That's the fear with Goodreads. At present, Goodreads is independent, impartial, etc. Will that change with Amazon ownership? Will Kindle sales be promoted over other ebookstores? I assume so. Why wouldn't Amazon do that? And in fact the blog post announcing the change is all about Kindle, down to the awkwardly posed photo of the founders holding Kindles with Goodreads stickers plastered on them.
Lots of commenters on the blog are worried about privacy. That doesn't trouble me much. Goodreads is already a social site; what I post there is not exactly private. But the question of continued impartiality troubles me, as does the continued growth of the Amazon monolith.
We'll see what the future holds for Goodreads. I'm not quitting, but I am checking out alternatives. I thought of LibraryThing, but it's apparently also part owned by Amazon. I'm sure there are dozens of others, and it may not be long before one of them emerges as the new independent reading site of choice. It'll be interesting to find out.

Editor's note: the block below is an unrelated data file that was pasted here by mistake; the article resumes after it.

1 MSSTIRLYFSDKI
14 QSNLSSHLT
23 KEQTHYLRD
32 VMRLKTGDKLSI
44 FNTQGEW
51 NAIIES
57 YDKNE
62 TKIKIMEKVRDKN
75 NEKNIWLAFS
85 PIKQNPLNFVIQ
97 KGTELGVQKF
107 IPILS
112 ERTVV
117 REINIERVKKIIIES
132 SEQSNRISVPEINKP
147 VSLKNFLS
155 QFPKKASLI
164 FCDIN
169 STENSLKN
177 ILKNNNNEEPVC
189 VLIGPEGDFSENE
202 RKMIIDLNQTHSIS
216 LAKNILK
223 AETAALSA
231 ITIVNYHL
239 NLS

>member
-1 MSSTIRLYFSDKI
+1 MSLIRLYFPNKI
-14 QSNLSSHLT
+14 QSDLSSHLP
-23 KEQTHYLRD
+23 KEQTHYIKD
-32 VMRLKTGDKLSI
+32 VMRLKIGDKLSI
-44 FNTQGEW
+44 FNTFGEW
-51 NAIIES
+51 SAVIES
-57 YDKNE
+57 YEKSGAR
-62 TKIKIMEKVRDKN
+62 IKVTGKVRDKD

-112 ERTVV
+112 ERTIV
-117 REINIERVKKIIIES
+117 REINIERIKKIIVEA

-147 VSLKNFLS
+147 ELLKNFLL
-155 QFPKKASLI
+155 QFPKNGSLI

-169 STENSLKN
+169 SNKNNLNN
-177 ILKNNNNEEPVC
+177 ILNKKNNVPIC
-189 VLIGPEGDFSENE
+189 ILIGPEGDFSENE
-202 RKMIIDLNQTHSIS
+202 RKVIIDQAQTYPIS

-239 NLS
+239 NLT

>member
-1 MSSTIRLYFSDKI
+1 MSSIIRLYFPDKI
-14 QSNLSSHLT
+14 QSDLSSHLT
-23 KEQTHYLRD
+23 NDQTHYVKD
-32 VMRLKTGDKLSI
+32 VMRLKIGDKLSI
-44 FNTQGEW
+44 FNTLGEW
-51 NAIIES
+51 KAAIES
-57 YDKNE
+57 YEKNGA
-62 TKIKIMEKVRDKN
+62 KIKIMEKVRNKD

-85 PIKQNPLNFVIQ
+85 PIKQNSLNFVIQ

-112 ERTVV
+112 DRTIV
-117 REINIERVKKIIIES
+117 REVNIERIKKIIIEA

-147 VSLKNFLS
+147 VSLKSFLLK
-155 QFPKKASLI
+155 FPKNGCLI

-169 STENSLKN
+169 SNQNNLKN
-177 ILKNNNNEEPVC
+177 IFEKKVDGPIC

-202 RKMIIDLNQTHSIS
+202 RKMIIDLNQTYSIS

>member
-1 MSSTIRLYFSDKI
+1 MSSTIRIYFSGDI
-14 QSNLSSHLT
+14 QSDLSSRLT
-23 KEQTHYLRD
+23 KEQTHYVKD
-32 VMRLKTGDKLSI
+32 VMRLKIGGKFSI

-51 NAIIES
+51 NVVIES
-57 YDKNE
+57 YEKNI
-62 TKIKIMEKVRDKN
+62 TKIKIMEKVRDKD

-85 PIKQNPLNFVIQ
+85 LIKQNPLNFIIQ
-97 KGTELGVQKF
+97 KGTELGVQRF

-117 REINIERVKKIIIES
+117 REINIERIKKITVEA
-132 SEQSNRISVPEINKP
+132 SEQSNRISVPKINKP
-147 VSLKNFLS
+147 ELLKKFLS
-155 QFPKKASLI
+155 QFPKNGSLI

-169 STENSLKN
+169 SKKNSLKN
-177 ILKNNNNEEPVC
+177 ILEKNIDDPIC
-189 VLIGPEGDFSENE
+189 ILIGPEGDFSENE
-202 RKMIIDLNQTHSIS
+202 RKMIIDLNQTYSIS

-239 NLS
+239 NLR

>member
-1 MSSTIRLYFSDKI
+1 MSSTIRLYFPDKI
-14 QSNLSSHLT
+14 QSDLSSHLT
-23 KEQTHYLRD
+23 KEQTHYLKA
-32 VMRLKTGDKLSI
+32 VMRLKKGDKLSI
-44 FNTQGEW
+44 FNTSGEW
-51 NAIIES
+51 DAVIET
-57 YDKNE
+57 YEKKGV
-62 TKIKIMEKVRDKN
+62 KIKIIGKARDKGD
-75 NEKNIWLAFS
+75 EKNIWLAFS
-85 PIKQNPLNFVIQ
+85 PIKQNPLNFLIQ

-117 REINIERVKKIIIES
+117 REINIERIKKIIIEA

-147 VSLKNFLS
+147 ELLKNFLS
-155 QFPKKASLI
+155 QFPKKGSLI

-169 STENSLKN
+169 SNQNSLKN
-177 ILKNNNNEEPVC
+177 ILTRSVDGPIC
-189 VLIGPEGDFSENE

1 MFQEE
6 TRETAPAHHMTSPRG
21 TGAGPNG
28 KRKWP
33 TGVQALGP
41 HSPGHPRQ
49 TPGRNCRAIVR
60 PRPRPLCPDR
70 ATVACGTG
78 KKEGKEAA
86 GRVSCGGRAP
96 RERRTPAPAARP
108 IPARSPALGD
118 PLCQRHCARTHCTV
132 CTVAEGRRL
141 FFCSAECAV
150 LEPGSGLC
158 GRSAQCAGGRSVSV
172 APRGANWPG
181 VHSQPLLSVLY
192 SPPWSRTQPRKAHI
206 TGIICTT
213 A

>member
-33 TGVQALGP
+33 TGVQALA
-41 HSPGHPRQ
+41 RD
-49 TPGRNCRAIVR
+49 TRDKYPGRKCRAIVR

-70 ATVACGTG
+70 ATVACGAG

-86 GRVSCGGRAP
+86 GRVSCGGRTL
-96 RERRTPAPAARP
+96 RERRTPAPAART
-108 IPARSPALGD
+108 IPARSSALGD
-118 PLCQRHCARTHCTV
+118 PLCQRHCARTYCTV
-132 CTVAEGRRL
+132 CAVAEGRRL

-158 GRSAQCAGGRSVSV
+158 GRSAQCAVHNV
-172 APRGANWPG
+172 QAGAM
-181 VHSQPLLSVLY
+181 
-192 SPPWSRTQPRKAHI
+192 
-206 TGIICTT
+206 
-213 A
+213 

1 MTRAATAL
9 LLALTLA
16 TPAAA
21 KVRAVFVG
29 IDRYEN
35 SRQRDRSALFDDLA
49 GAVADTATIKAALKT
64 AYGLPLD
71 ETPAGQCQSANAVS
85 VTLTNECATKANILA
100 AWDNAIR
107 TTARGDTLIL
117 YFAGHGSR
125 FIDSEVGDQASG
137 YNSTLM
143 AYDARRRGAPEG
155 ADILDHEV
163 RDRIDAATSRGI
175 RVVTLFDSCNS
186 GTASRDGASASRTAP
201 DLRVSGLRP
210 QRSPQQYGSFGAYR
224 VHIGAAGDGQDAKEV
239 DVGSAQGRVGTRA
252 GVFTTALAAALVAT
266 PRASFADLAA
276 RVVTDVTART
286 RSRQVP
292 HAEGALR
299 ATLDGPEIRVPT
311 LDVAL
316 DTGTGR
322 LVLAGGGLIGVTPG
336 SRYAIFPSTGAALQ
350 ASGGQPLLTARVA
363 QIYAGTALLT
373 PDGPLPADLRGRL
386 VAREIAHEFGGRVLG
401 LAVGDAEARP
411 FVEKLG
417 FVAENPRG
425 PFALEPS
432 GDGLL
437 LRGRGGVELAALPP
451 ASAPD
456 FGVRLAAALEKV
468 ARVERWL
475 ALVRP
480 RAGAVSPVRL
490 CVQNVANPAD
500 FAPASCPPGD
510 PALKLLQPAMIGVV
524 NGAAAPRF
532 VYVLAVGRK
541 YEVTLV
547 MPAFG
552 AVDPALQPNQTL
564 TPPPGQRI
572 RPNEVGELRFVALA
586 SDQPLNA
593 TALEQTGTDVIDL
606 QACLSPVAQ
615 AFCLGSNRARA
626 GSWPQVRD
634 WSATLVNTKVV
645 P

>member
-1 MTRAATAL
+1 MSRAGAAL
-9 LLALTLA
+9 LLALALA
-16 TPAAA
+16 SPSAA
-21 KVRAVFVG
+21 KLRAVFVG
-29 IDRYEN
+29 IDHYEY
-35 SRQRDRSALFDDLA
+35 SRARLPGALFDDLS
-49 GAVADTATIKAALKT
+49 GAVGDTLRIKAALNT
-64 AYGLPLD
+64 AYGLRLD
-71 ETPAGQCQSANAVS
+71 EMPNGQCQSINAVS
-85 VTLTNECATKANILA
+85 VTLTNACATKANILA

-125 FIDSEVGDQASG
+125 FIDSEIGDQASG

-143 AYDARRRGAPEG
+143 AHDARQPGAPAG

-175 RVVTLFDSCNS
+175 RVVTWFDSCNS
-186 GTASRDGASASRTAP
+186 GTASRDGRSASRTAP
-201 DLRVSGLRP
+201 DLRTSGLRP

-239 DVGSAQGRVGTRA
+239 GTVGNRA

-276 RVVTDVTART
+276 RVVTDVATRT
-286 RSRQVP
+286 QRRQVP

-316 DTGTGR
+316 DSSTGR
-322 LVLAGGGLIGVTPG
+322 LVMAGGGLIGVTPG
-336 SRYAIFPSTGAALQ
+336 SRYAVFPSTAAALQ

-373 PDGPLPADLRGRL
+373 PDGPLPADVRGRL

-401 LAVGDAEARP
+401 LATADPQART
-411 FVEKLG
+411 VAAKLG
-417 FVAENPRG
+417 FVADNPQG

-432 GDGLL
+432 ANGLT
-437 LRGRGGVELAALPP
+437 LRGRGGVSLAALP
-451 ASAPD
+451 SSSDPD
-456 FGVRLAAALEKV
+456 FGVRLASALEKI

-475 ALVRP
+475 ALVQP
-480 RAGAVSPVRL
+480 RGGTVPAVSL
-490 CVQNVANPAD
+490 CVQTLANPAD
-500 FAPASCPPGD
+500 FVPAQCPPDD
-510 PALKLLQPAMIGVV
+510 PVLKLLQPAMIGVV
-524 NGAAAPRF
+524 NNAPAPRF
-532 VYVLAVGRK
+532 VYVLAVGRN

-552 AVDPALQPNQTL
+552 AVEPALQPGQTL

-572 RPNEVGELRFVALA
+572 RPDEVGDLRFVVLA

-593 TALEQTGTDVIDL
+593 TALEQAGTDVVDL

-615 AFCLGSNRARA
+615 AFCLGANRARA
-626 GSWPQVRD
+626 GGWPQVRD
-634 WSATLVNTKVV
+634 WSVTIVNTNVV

Or maybe someone else will start something up. Who has deep pockets, likes books, loves data? But these days people trust Google even less than Amazon, so maybe that wouldn't work after all.
Jack Vance, scrivener
Posted Apr 8, 2013, 10:39 AM by B. Morris Allen
In any case, it seems to me that Bartleby, with his understated refusal to conform, and especially to produce any service at all, fits most of Jack Vance's clerks almost to a T - they invariably go out of their way to avoid being in any way helpful. Unlike Bartleby, Vance's characters can usually be swayed with money. They're lazy, not perverse per se.